Kenya Ports Authority (KPA) has obtained a temporary order to stop a firm from supplying and commissioning equipment to the authority worth Sh 540 million.
Mombasa high court resident judge Erick Ogola granted the order to allow KPA to move the court to quash the entire decision and order of the Public Procurement Administrative Review Board (PPARB) made early this year to Rhombus Construction Company Limited for the supply and commissioning of 12 new Reach Stackers.
He said the leave granted to the state corporation against the firm shall only operate as a stay of the entire decision and orders issued by the PPARB.
“The stay order against the Public Procurement Administrative Review Board on the entire decision and order issued for supply of the equipment will remain in force pending the hearing and determination of substantive KPA application for judicial review orders,” he pointed out.
The high court judge through chamber summons has certified the matter as urgent adding that this was in line with the express provisions of a section of the Public Procurement and Assets Disposal Act.
Justice Ogola ordered that the envisaged motion be filed within 7 days upon perusal of the KPA application dated January 19 brought under a section of the law reforms Act.
KPA, through its corporate legal counsel Addraya Dena, said the application is extremely urgent and warranting urgent attention of the court arguing that the firm had last month requested for a review before the PPARB.
She said in her application the authority is aggrieved by the decision taken by the PPARB delivered in favor of the disputed firm.
“The state corporation now challenges the PPARB’s decision in favor of the said firm by way of a judicial review filed at the court,” she pointed out.
The KPA counsel through her application challenged the PPARB decision pointing out that the state corporation did not issue a notification of the tender award to the firm because the Public Procurement Regulatory Authority [PPRA] informed them they have received complaints that the controversial firm had allegedly submitted forged documents for the procurement process.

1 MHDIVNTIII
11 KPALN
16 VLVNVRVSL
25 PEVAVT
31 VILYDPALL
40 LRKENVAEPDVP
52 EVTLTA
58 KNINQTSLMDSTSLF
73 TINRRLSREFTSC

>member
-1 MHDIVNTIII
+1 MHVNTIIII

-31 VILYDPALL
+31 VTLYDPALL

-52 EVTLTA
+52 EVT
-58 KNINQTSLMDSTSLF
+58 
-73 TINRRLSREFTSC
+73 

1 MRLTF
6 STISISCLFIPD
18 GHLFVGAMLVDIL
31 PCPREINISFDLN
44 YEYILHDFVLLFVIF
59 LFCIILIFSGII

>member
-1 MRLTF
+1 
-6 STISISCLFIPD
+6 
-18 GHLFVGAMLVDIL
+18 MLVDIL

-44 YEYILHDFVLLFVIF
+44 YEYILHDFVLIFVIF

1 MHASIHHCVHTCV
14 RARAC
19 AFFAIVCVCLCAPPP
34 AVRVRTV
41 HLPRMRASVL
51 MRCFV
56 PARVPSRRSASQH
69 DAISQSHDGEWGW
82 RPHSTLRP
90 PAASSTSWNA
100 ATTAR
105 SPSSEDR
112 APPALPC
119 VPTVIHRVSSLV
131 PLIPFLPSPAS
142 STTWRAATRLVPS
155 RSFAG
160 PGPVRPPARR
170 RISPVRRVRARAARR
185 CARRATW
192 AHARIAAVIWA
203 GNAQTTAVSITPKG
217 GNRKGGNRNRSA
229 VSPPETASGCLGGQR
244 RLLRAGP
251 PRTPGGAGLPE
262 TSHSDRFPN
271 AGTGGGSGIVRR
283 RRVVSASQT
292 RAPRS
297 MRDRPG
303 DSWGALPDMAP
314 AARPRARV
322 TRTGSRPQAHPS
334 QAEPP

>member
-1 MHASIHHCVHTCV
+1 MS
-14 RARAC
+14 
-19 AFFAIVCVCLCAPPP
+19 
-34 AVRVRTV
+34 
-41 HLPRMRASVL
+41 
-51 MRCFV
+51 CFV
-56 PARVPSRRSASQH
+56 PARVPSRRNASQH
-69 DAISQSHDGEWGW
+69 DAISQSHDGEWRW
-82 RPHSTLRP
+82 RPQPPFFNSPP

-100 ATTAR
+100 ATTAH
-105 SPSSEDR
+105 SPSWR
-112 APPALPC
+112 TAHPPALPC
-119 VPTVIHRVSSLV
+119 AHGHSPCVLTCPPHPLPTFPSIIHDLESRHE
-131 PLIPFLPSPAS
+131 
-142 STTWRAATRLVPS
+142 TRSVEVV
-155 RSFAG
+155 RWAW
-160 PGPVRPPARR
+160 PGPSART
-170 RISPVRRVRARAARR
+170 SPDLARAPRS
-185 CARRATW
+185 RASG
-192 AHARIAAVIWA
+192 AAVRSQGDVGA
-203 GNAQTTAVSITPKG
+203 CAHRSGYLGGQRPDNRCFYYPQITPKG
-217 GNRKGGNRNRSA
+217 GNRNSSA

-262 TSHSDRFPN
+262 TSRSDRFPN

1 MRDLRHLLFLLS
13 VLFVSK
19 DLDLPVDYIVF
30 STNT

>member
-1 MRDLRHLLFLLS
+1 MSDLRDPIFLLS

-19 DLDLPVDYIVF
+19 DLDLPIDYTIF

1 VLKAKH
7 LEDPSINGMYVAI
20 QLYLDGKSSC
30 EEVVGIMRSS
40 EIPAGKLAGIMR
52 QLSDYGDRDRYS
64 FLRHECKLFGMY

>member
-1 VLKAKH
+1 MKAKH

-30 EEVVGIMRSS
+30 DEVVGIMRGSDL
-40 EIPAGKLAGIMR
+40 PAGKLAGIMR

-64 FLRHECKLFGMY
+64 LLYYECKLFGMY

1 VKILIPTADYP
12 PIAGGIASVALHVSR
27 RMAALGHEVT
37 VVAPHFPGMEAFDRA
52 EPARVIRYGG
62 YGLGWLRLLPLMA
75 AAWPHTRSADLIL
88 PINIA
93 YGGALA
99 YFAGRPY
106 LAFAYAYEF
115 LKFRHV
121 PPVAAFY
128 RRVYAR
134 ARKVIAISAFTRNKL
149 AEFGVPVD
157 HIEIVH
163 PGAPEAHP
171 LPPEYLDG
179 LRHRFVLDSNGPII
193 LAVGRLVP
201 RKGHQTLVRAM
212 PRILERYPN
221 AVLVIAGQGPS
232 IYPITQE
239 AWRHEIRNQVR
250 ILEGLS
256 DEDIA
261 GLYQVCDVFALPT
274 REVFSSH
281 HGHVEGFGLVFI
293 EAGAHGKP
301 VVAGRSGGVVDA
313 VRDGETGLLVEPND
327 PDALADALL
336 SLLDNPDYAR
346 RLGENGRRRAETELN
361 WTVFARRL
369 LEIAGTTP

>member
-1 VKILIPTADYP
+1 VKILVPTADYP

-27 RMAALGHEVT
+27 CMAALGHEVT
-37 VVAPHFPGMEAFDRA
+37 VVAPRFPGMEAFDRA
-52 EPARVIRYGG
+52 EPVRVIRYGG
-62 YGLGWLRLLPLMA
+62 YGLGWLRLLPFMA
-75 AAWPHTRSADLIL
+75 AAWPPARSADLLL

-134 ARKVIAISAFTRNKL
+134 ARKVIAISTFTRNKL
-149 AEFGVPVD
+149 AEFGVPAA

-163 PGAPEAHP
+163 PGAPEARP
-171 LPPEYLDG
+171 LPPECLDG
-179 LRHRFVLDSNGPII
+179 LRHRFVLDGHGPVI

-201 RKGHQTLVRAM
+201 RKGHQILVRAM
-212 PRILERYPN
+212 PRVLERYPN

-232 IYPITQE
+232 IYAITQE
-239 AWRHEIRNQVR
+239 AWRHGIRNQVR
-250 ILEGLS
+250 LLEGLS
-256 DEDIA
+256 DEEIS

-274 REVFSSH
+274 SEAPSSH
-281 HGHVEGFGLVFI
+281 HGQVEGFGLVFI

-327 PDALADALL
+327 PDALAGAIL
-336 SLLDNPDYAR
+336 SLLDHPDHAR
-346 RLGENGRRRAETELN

Dena added the procedure was meant to ensure the firm met mandatory requirements of the disputed tender.
“To make matters worse the forgery allegation was forwarded to the Directorate of Criminal Investigations (DCI] for investigation,” she pointed out.
The KPA counsel said the forgery issue was of great concern to the PPRA which said this was a governance issue in the Public Procurement and Asset Disposal Act 2015 which empower the state corporation to terminate or cancel a tender at any time prior to its notification of award.
Dena said the firm had instead filed a request for review at the PPARB last year challenging the cancelation of the tendering process by the authority arguing the firm met the criteria for being awarded the tender.
She said in the application in his supporting affidavit KPA procurement and supplies manager Cosmas Makori said that acting KPA managing director Rashid Salim approved the professional opinion and recommendations sent to him for cancelation of the tender due to inadequate budgetary provisions for the controversial tender.
“Last year all applicants for the tender were informed through a notification letter that the procurement process had been canceled due to inadequate provisions on the subject matter,” she pointed out.